Well, it's been awhile since I've done newsy update so here it is. I hope you are well and enjoying your summer.
Monday, June 15, 2009
The boys saw the weekend through totally different eyes. They think of our work weekends at Mode Camp as nothing short of a real holiday. We actually have them join in on some of the work, but that doesn’t for a moment inhibit their absolute joy any time we drive onto the grounds. I asked the boys what it is they love so much about Mode Camp and Josiah’s response surprised me. He said, “I love the freedom best.” I asked him what he meant and he explained, “I just love getting to walk around in such a big place on my own.” In all honesty his response perplexed me at first. Is it healthy at such a young age to desire freedom? Or are we smothering our children? I spoke with Matt about my concerns and he quickly informed me
Matt and I are not the kind of parents that leave our young children “on their own”. We would never dream of dropping them off for library time, homeschool group activities or music lessons. We think it is very important at their ages to closely guard influences and monitor their behavior. Our church doesn’t hold to the philosophy of segregated worship or learning. During the Sunday School hour there is a children’s class, but our young people join in with the adults once they are ready to leave the children’s class. And we see the benefits of multi-generational relationships as a result of this approach. Our family doesn’t do sleepovers with other kids or even much unsupervised playtime with other children. (Disclaimer: this is not an essay on how you should personally run your church or home. You have my permission to do things differently.) However, for 10 days out of the year we do send our kids off to “children’s church” and when the boys are old enough and mature enough they will be allowed to stay in the boy’s dorm during camp. Are we being hypocritical for 10 days? No, I don’t think so and here’s why.
Mode Camp is a safe place for our boys to “stretch their wings” a bit. What they perceive as freedom is still very carefully monitored. In all of the parenting material we have digested over the years we still come back to an analogy that we find so helpful from the book entitled “Child Wise”. It pictures parenting as a funnel. The narrow part of the funnel represents the child at birth. All of his choices etc. are made by his parents. There is no freedom or independence at this stage. But as the child grows, and as a trusting relationship with his parents deepens, the funnel widens. Until at last by the teen years there is very little restraint on the child from the parents, but he is now governed by self restraint and hopefully his relationship with God.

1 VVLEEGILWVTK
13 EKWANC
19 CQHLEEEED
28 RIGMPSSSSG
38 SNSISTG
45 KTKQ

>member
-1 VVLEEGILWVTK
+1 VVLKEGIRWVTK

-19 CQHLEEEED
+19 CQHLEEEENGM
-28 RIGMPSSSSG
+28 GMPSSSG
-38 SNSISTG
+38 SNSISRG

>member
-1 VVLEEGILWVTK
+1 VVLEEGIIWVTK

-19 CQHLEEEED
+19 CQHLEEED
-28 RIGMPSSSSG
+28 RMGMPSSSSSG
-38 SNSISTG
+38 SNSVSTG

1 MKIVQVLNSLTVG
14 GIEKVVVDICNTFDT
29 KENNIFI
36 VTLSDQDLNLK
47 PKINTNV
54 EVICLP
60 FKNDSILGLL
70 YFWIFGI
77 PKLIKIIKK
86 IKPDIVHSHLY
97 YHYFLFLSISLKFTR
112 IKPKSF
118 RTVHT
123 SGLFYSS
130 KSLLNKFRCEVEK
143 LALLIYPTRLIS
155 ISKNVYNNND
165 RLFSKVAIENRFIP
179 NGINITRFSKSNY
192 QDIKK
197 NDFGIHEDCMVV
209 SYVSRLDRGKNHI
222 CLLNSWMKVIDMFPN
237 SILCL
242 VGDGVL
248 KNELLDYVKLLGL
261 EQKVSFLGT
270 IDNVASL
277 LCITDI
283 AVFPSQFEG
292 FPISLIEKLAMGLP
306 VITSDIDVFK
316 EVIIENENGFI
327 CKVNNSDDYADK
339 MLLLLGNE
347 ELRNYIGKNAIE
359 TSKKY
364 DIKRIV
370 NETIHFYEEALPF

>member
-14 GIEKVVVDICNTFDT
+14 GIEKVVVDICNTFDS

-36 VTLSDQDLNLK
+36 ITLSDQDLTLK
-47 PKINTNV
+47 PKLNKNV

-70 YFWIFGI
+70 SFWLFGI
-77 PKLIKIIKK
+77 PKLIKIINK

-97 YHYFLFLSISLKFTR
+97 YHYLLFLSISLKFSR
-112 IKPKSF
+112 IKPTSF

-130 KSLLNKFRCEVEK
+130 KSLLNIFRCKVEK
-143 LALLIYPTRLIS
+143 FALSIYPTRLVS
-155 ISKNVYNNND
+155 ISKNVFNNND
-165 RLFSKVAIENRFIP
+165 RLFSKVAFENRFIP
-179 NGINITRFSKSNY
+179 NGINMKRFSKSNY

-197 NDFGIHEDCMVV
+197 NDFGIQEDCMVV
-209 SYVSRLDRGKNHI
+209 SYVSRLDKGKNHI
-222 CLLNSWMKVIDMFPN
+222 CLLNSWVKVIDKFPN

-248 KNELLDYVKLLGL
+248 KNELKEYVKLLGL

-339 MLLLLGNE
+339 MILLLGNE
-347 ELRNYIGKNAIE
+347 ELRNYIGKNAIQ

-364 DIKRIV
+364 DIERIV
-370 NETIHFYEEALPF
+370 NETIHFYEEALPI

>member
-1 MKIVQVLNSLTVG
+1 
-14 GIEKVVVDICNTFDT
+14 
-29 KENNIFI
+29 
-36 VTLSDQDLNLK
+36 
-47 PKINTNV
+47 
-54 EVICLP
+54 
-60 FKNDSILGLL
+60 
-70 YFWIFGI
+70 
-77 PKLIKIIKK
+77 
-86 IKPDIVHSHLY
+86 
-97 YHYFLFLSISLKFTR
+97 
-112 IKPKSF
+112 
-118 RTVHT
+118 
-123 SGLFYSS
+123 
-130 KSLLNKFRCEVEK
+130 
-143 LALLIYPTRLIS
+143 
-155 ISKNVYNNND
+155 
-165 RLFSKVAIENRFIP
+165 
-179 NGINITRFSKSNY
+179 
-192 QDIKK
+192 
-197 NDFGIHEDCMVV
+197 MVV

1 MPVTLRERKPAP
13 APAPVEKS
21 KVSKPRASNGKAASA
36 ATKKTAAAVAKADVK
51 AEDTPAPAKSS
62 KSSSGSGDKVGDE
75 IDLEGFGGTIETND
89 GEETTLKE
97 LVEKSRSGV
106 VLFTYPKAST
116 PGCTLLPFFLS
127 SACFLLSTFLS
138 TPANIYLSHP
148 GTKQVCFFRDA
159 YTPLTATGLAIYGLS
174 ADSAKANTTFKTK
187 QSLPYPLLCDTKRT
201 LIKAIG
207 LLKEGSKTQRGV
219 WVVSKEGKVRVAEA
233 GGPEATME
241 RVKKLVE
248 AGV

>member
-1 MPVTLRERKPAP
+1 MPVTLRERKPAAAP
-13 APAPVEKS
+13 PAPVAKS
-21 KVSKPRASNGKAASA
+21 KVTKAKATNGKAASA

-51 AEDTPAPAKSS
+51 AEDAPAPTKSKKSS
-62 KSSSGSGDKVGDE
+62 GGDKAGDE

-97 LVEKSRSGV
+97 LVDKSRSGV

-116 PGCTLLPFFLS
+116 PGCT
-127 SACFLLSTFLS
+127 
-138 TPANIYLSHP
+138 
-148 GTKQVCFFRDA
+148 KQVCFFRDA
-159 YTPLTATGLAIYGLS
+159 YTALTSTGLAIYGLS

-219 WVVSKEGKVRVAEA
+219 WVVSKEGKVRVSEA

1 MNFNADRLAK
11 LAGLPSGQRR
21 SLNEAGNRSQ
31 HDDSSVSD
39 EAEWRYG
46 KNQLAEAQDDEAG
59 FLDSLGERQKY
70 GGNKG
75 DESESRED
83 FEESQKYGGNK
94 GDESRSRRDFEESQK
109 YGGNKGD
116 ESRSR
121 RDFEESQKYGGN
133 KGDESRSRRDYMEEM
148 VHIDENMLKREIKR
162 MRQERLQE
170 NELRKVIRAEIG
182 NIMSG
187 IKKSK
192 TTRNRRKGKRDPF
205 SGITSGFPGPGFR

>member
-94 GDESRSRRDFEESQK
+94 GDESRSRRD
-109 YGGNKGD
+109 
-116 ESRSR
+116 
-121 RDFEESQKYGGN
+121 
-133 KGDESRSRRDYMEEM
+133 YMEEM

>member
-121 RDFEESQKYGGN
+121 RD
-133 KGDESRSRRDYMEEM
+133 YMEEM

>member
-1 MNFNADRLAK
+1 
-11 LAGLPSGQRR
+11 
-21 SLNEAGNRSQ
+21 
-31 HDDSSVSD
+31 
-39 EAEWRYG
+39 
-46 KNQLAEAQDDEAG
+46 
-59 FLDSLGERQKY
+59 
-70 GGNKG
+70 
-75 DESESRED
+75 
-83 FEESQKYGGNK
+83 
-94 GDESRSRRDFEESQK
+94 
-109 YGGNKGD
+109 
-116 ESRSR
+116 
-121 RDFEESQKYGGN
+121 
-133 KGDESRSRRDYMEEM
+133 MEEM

What better place then at camp when our boys are surrounded by our trusted friends to give a little room in the funnel? What an opportunity for Matt and I to observe and study our boys, watching to see if they are indeed ready for more freedom or how they behave when they think no one is watching. And oh how they love it. Not just the freedom, but the fun of spending hour after hour with so many Christian brothers and sisters young and old. And while admittedly at their ages the pews get hot and hard after a long sermon, their little souls are being fed. Maybe not so much from the sermons yet, but from observing the lives of those they see in the pews around them. At camp, relationships are built and strengthened in a way that the business of everyday life very seldom affords. I firmly believe that a relationship of trust is an extremely powerful tool with which to influence another for Christ. In light of that, even the "fun and games" of camp serves a purpose.
And so in reflecting on all that, I was reminded of why we do what we do. It makes perfect sense that we are spending beautiful weekends breaking our backs. And when I start to question if the work is really worth it, I have only to look into the faces of my children. It's definitely worth it.
Monday, May 18, 2009
a bulwark never failing;
our helper he amid the flood
of mortal ills prevailing.
For still our ancient foe
doth seek to work us woe;
his craft and power are great,
and armed with cruel hate,
on earth is not his equal.
our striving would be losing,
were not the right man on our side,
the man of God's own choosing.
Dost ask who that may be?
Christ Jesus, it is he;
Lord Sabaoth, his name,
from age to age the same,
and he must win the battle.
should threaten to undo us,